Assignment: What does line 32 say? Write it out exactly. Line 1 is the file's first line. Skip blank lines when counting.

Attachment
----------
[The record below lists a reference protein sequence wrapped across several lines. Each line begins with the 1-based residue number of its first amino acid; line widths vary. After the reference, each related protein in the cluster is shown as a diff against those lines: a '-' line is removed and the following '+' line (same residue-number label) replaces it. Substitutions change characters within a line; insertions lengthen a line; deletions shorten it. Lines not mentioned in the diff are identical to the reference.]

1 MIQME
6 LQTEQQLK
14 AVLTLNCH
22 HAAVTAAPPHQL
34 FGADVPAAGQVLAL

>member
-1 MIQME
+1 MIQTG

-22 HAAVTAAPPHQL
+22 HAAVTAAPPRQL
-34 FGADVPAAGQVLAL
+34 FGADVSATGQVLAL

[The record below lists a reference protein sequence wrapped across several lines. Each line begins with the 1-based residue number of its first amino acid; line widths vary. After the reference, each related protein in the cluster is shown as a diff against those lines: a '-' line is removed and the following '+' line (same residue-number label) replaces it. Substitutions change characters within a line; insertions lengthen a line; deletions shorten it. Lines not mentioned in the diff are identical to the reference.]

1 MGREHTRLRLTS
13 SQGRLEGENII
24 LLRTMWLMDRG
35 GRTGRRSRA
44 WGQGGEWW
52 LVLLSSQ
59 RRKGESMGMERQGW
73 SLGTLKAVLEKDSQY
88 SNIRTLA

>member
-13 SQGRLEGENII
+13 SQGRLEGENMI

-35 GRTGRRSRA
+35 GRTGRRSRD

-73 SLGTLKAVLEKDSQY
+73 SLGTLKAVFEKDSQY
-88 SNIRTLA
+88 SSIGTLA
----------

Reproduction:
+88 SSIGTLA